- Social / political context
- Religious / philosophical context
- Literary context
- The Bible: Creation: see Religious / philosophical context
- The Prometheus myth
- The doppelganger
- The monster's reading: Plutarch, Milton and Goethe
- The Romantics: Coleridge, Lamb, Southey, de Quincey
- Title page to the first edition
- Volume 1
- Volume 2
- Volume 3
What makes a good English exam answer?
Focus on the question
What are the terms of the question?
- Decide what the key words of the question are, and underline them.
- Ensure that you have defined them - at least in your own mind.
- If you think they are problematic, define them at the beginning of your essay.
- Make sure your definition is sound: do not try to stretch the meaning of words too far, but do not just jump at the first possible idea.
What has been asked?
- Answer the question asked– not the one you would have liked to be asked.
- Avoid being irrelevant.
- Be sure that you show explicitly how your ideas relate to the question.
If you are asked to analyse an extract:
- read it through two or three times
- on your second reading begin to underline key words and phrases
- make a plan of your answer, ensuring that you cover every point asked in the question
- concentrate on the passage and avoid irrelevant material.
A worked example of analysis can be found in Critical analysis: Analysing a passage
Wake up the examiner!
Be willing to think
- Do not adopt the first possible approach.
- Try to range widely but keep to the terms of the question.
- Be willing to dispute the terms of the question if you are given the opportunity (for example, in questions that ask ‘how far…', ‘to what extent' or ‘do you think'?)
Create a strong opening and closing
The examiner is going to be marking many similar essays. To send the examiner to sleep immediately:
- just repeat the words of the question ‘This essay asks about … and I am going to …');
- give a hackneyed dictionary definition of one or more of the terms in the question.
Instead, try to wake the examiner up. Try starting with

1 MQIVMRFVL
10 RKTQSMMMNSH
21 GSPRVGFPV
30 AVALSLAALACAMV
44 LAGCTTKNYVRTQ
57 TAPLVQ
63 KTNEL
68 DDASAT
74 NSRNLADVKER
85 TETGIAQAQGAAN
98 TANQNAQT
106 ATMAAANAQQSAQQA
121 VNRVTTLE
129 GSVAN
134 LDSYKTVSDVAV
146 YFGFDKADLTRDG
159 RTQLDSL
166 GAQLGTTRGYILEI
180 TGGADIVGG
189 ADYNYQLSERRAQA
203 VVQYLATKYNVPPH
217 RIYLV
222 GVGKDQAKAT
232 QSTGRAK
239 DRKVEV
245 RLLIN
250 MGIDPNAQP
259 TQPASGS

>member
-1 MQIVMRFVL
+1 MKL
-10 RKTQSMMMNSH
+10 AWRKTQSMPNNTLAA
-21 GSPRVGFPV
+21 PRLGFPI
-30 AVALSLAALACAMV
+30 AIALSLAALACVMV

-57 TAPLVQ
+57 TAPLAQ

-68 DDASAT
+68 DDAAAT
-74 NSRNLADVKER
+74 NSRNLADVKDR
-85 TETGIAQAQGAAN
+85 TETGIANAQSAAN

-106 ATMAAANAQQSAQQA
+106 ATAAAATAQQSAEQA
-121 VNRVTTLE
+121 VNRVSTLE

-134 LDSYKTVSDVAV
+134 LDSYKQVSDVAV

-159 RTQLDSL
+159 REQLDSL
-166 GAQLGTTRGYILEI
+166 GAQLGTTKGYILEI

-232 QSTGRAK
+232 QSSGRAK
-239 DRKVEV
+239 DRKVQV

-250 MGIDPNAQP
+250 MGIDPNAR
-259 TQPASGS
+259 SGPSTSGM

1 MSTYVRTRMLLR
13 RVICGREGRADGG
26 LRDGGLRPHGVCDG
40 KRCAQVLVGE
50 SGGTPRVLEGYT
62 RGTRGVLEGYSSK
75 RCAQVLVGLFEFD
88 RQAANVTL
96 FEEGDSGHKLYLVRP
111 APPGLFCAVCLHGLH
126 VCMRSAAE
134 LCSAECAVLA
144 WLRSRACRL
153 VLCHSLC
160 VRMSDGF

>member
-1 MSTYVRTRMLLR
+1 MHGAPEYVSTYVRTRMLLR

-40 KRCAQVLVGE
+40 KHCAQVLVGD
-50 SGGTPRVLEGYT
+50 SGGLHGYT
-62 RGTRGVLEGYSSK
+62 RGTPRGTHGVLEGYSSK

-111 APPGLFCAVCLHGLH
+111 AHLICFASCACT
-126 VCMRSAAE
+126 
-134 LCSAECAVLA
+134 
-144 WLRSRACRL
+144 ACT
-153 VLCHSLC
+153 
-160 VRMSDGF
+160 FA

- a short controversial statement
- a relevant quotation
- a striking piece of evidence
The main thing is to demonstrate that you have thought about the question.
A strong ending is important in that it creates the final impression the examiner carries away from your answer:
- save a bold statement until the end
- or finish with a useful quotation.
Illustrate amply with relevant material
- Do not try to get by on ignorance and waffle – the examiner will spot it!
- Use a good number of brief but relevant quotations, derived from your thorough knowledge of the text.
Think about your style
Develop a fluent style
Give some thought, however brief, to each sentence before you write it:
- Does it say what you mean?
- Does it make the point?
Anyone claiming to be a student of English is expected to have a good knowledge of the mechanics of the language:
- If you have problems with spelling, grammar and punctuation, take action before the examination.
- You will be penalised for errors.
- Examiners award marks for ‘quality of language'.
- Try to leave time to read through your paper before handing it in.
- Say what you mean in the clearest and shortest manner.
- Leave yourself time to make new points.
- Avoid repeating ideas: if you find yourself writing ‘as I said earlier', be sure that it is really helpful to repeat the same point.
Use an appropriate tone and vocabulary
Most of the exams (and essays) that you will write require a formal register of language:
- Contractions such as ‘don't' and ‘can't', used naturally in spoken language, are not appropriate in writing.
- Also avoid slang or colloquial terms.
- Make use of literary terminology– words like ‘form', ‘structure', ‘style', ‘image', ‘symbol' – where they are appropriate
Make good use of quotations
- You need to know your text so well that all its ideas are in your head and relevant quotations come easily to mind.
- When you use quotations, remember to try to blend them seamlessly into your own sentence structure.
- When you use a quotation, make it work for you: a well-chosen quotation may, for example, enable you to comment on theme, style and character.
- Do not use quotations simply because you have memorised them: make sure that they are relevant to your answer.
Organise your time
Divide your time appropriately
In an examination you will almost certainly have several essays to write or sections to complete:
- Decide on the order in which you wish to answer them.
- Make sure that you answer them all.
- Jot down ideas about any of the questions you expect to answer: don't hope to remember things – especially bearing in mind that you may be pressed for time towards the end.
- Give each question the appropriate time and don't exceed it: a brilliant but overlong answer is no guarantee of success.
- If you are allowed your text in the examination, do not waste time in leafing through it in search of ideas: use it only for reference and checking quotations.
Plan your answers carefully
Have the confidence to take time to plan. You could usefully devote up to a quarter of the exam time to this process. It is worth it because:
- you will save time in the end;
- it is much more efficient than sitting and trying to think of the next point;
- you will have a sharper, more fluent and authoritative answer.
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